Written: Written in Geneva
Published: First published in 1926 in Lenin Miscellany V. Printed from the original.
Source: Lenin Collected Works, Progress Publishers, 1971, Moscow, Volume 36, pages 142-143.
Translated: Andrew Rothstein
Transcription\Markup: R. Cymbala
Public Domain: Lenin Internet Archive. You may freely copy, distribute, display and perform this work, as well as make derivative and commercial works. Please credit “Marxists Internet Archive” as your source. • README
March 9, 1905
I am unable to answer most of your questions, because I myself know no more than you do. It looks as if Voinov is not in favour of a single centre. The Russians are. Whether or not it will go through, I don’t know. I am more in favour of the old system, but do not attach any particular importance to it. The crux of the problem is consultations between the Central Committee and the editorial board— and that in effect brings us back again to some sort of Council.
“Then we shall see.”
I can’t write about you to Moscow, because I have no personal friends there, and one has to be careful with such things. It is better to wait and see how they decide themselves.
I will send you the outline of my report (“The Tasks of the Third Congress”) if I find it : it is very brief, almost what was said in “From the Editors”, in Vperyod.
I have not so far been able to find out what sort of consent there was on the part of the Central Committee to a congress. I myself was very much afraid of a skilful C.C. intrigue—you saw our attitude in Vperyod. Now the Minority C.C. have nearly all been arrested, only Fisher, Nikitich and Karp remain. Stein and Povar have also been arrested. This will probably weaken the Mensheviks for a long time. Over here, dear old Martov has a real fit at his club at any mention of the congress. Judging by this, they won’t come. But who can know for certain? I am ready even for the worst: for a split on our part, but consider this improbable.
Don’t tell me you have not even managed to get a minute of Deutsch’s most disgusting boasts. Why, that is unheard of! One couldn’t even expect such impudence. You should have forced him up against the minutes, published a list of “their” groups or at least passed the minutes on for the congress, so as to show the Russians the boundless impudence of these gentlemen.
All the best,
 I have found it. I can’t send it, because it is hieroglyphics on a scrap of paper. My advice is to concentrate on the experience of the Second Congress.—Lenin
 The addressee has not been ascertained.
The notification issued by the Bureau of Majority Committees
on the convocation of the Party’s Third Congress contained a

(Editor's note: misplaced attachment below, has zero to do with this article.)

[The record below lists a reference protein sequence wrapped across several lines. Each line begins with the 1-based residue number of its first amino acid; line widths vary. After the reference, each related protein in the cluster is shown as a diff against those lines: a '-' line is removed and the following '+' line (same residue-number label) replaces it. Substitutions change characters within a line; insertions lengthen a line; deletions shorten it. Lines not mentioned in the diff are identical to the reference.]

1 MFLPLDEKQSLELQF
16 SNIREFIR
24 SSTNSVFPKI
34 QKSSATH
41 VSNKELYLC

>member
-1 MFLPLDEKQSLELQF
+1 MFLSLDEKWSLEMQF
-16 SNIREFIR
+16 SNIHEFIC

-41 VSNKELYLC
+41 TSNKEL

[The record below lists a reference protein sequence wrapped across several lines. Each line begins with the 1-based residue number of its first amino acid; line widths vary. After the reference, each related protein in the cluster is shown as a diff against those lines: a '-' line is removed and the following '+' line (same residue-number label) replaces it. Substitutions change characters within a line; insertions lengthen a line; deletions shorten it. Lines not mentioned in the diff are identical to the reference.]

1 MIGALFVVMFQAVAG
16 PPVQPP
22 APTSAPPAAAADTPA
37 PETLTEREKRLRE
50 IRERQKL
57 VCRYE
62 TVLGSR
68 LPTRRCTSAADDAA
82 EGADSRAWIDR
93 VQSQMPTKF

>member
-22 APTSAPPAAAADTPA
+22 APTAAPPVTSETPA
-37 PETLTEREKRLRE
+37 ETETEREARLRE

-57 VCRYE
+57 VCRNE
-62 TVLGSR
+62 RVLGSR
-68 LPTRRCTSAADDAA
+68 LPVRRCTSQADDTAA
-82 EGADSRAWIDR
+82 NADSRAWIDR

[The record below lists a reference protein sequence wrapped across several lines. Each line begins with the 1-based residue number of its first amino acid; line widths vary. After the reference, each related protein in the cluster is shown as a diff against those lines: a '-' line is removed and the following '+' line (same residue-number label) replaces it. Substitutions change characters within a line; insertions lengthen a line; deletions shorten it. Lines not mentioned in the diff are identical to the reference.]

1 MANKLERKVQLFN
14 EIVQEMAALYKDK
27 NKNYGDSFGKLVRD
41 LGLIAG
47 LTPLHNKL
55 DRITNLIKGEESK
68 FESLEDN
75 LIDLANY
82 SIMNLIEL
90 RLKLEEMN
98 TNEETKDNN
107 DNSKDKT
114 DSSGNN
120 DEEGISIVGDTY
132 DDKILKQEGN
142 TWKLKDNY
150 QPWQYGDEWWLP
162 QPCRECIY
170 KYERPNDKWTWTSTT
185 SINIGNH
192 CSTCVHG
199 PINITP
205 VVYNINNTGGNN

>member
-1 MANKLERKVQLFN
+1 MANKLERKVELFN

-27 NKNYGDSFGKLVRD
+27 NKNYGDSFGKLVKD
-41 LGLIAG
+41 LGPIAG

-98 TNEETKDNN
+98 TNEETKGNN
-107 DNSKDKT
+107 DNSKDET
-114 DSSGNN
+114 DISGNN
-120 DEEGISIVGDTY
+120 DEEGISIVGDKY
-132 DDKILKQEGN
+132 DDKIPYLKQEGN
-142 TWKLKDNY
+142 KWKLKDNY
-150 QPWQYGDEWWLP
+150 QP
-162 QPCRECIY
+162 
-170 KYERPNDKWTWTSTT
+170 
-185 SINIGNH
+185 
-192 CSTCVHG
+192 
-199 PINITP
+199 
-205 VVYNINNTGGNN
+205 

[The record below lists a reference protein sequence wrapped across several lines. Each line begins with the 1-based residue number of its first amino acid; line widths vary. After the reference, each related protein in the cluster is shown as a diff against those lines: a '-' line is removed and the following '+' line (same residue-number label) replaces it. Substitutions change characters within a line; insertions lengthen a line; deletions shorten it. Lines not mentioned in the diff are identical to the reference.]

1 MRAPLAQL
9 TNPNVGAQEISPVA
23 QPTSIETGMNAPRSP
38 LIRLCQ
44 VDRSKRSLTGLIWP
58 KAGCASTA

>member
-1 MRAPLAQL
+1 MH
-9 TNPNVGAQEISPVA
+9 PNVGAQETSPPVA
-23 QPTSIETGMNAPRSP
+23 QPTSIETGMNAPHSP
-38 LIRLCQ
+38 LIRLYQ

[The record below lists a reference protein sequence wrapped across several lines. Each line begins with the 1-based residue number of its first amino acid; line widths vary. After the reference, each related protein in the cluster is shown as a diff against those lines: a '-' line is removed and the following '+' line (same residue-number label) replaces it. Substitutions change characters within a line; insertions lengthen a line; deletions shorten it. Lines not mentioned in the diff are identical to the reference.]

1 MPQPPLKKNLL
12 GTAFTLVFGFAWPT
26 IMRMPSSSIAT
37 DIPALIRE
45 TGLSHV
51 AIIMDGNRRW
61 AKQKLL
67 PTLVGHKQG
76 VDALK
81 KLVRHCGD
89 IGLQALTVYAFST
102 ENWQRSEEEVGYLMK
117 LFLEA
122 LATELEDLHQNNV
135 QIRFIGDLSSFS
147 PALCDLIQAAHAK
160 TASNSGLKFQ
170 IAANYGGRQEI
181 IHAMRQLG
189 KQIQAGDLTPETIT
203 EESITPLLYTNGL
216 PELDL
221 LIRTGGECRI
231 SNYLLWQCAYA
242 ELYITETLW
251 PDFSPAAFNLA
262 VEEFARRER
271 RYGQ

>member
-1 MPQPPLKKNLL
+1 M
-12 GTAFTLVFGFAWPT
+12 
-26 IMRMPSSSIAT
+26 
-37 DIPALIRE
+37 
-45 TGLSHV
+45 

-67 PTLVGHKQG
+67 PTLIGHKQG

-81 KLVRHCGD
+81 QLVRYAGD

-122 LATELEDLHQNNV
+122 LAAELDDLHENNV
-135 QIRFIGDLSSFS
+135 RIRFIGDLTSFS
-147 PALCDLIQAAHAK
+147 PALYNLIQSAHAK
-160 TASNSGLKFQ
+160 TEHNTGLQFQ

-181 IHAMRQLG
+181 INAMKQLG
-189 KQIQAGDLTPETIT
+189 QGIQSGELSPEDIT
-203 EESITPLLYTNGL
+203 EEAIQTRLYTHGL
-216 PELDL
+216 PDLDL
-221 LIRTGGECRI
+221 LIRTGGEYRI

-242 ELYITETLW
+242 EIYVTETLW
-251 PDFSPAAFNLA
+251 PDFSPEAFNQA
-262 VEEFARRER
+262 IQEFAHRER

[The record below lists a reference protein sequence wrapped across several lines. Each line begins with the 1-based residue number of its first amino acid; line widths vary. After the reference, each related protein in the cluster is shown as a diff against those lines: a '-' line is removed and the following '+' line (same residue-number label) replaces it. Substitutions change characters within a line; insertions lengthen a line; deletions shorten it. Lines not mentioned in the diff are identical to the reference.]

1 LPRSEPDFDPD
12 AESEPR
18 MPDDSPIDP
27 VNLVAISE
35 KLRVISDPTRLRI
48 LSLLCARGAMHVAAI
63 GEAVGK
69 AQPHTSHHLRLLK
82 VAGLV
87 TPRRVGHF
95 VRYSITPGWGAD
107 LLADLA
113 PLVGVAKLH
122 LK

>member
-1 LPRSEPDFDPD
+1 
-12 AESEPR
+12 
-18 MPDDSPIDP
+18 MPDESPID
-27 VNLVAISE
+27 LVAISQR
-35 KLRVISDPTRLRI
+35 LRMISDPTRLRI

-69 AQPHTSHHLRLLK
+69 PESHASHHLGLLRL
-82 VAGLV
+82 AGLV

clause, in the section dealing with organisational questions for
decision at the Congress, on re-organising the centres. It said:
“There is to be only one centre, and that in Russia” =
(see KPSS v
resolyutsiyakh i resheniyakh syezdov, konferentsy i plenumov TsK
[The C.P.S.U. in the Resolutions and Decisions of Congresses,
Conferences and C.C. Plenary Meetings], Part One, 1954, p. 72). Lenin
expressed his attitude to this clause in the document “
Modification of the Clause in the Rules Concerning the Centres” (see present
edition, Vol. 8, pp. 197–99), proposing the retention of two
centres, one abroad, the C.O. Editorial Board, and one in Russia,
the Central Committee, whose periodical meetings “actually will
always play the role of supreme or highest ‘Council’ of the Party”
(ibid., p. 199).
 “From the Editors” was written by Lenin and published in Vperyod (Forward) No. 8 on February 28 (15), 1905. In the present edition, it is entitled “The Convening of the Third Party Congress” (see Vol. 8, pp. 177–80).
 Vperyod No. 8, of February 28 (15), 1905, carried the following statement in the “From the Party” section, drawn up by M. S. Olminsky: __NOTE_170_COMMENT: Seems to be missing opening “ (close ” on next page). First instance of missing opening “. From the Editors: We have just received information that can be interpreted as the C.C.’s consent to a congress right away. Without in any way vouching for its authenticity for the lime being, we do consider it plausible. The C.C. has been opposing a congress for many months, dissolving organisations and boycotting and disorganising committees favouring a congress.
These tactics have failed. Now, being guided by its rule of ‘ expediency is all, formality, nothing’, the C.C. is prepared, for the sake of ‘expediency’ (that is, prevention of a congress), to declare formally a hundred times, if need be, that it wants a congress convened at once.”
Lenin added the following: “We hope that neither the Bureau nor the local committees will let themselves be duped by the trickery of the Party ‘Shidlovsky Commission’. __NOTE_NOTE_170__ A second instance where ” appears to be missing from end of quotations. The same attitude to the C.C.’s consent was expressed by Lenin in his letter to S. I. Gusev on February 25, 1905 (see present edition, Vol. 34, p. 298).
 A reference to the arrest of C.C. members in the home of the writer Leonid Andreyev in Moscow on February 9 (22), 1905.